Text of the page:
I'd like to say I enjoyed my school years, but as a short bookish nerdler with glasses, a boz-eye and a speech impediment, it was precisely as much fun as you'd expect. I did like the spam fritters though.
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Kim

  • Timelord
Re: skool dinnerz
« Reply #6 on: January 08, 2020, 12:38:47 pm »
Time moves on. They don't even let kids into shops after school now:
https://www.bristolpost.co.uk/news/bristol-news/takeaway-owner-calls-police-cotham-3593489

This made national news too...

Blimey, they still have pro-active teachers (that would seem newsworthy). I thought we'd killed them off. Our local school's teachers hide until the kids have dispersed before emerging and scrambling into their cars.

I expect the teachers in question are either  a) authoritarian types with a bee in their bonnet about crowd control / road safety / healthy eating / uniform / etc.  who delight in the opportunity for some petty rule-enforcement  or  b) long-suffering underlings of the above who aren't getting paid.
Careful, Kim. Your sarcasm's showing...

ian

  • feat. Undead Jess & Finestre, Queen of Hell
Re: skool dinnerz
« Reply #7 on: January 08, 2020, 01:27:49 pm »
We used to be supervised by teachers at home time (in the mornings we were too sleepy to cause much mayhem). It was no bad thing, the sudden emergence of several hundred children (we had a staggered release system across two sites) had the potential, on any given day, to be apocalyptic.

I thought that was normal, though I've (honestly, officer) not paid much attention to schools in recent years, though it doesn't seem the case with the local school. But the headteacher is a halfwit, so who knows.

I suspect that story contains a fair degree of BS, but I'm the sort of fascist who'd happily see it made a lot harder to sell junk food to kids.
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Kim

  • Timelord
Re: skool dinnerz
« Reply #8 on: January 08, 2020, 01:37:16 pm »
Our school went for the retrospective approach:  Occasionally mugshots[1] would be shown to shop owners / coach drivers / long-suffering station staff / little old ladies / etc. in order to identify the perpetrators ("Yeah, it was some year 10ish boys in $school's uniform with gay quiffs[2], acne, Big White Trainers™ and Head™ bags"), and half the school would be rounded up after assembly and issued a nonspecific bollocking.  Much less effort for all involved.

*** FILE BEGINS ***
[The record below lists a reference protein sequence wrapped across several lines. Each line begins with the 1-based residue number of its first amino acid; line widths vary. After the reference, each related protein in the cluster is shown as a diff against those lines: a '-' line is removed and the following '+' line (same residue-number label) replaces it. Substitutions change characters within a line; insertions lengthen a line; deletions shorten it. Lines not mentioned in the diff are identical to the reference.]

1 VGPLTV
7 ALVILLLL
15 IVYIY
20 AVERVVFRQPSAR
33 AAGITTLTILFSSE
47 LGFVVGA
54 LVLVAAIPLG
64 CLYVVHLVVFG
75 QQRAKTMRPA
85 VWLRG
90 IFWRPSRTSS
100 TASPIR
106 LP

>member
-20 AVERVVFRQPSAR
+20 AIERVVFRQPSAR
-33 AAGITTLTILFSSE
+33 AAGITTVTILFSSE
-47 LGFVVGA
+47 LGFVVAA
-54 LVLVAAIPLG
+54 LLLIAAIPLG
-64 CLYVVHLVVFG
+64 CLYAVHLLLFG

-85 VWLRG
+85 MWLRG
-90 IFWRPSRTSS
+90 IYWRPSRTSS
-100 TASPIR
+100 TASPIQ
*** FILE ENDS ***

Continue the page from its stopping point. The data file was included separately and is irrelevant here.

But the general unspoken agreement was that public mayhem would be kept to a minimum, and nobody would get too upset about the consumption of junk food, rolling-up of skirts or wearing of contraband footwear.


[1] The real reason for school photos.
[2] As were briefly fashionable in mainstream culture in the mid 90s.
Careful, Kim. Your sarcasm's showing...

Jaded

  • The Codfather
  • Formerly known as Jaded
Re: skool dinnerz
« Reply #9 on: January 08, 2020, 01:56:37 pm »
"Lamb a la grand-mère" - Mutton, arranged as brown shoelaces lined up in fascia layers. Only ever seen anything like it in the Anatomy Room.

"Liver" - this was grey and very crumbly.

Caterpillars - yes, my mate found one in something green. He was forced to eat it.

ian had an aversion to custard skin. Our skin was on chocolate sauce. Could have been put on top of a 4 year old tin of brown emulsion and no decorator would have noticed the difference.
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Cudzoziemiec

  • Eating all the pies and drinking all the tea.
Re: skool dinnerz
« Reply #10 on: January 08, 2020, 01:58:51 pm »
That report, despite being lokal nooz, is pretty accurate. The school head is the authoritarian A type Kim identifies. Some time in the 2018-19 academic year, the school instituted a rule forbidding kids going into those shops, which are a few hundred metres from the school. This was due to junk food concerns coupled with the normal petty theft (or pathetic attempts at). The shops themselves have had "no more than 2 school children at a time" notices since forever, not that they're enforced. From autumn term 2019, the school put staff on the crossing and outside those shops. Kids stopped going to the shops (which include a Chinese takeaway, Chilli Bellies), traders lost a lot of revenue and asked the school to let the kids back in. School refused. When the school stationed staff in hi-viz outside the door of one shop, preventing even adults entering it, the shopkeeper called the police, who moved the staff on. The owner of Chilli Bellies has threatened to sue the school for loss of income, which I believe he estimated at £30 a day, though I don't know if he's carried that out.

Edit: Most of the problem is lack of communication, as it so often is. The school didn't talk to or even tell the shopkeepers about their scheme, just stationed the "bouncers" there.
Days become simply the spaces between dreams, spaces between the shifting floors of time...

Mr Larrington

  • A bit ov a lyv wyr by slof standirds
  • Custard Wallah
    • Mr Larrington's Automatic Diary
Re: skool dinnerz
« Reply #11 on: January 08, 2020, 02:36:58 pm »
Fridays, natch, were reserved for the piece of cod which passeth all understanding.  Some kind of backdoor Popery, if you ask me.
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T42

  • Old fool in a hurry
Re: skool dinnerz
« Reply #12 on: January 08, 2020, 02:44:34 pm »
The serving-women would try to deal your lunch onto one half of the plate and the one at the end would always dollop the mashed spud on your thumb.

The Vice Principal used to prowl between the tables in his gown like a disappointed vulture, enjoining us to eat everything on our plates. Another cubic inch of potato is not going to kill you, boy!

When the food was too revolting you would call for a squash, inviting some voracious bugger with the appetite of a Labrador to flatten your lunch under his empty plate in the hope that it wouldn't be noticed in the pile during table-clearing.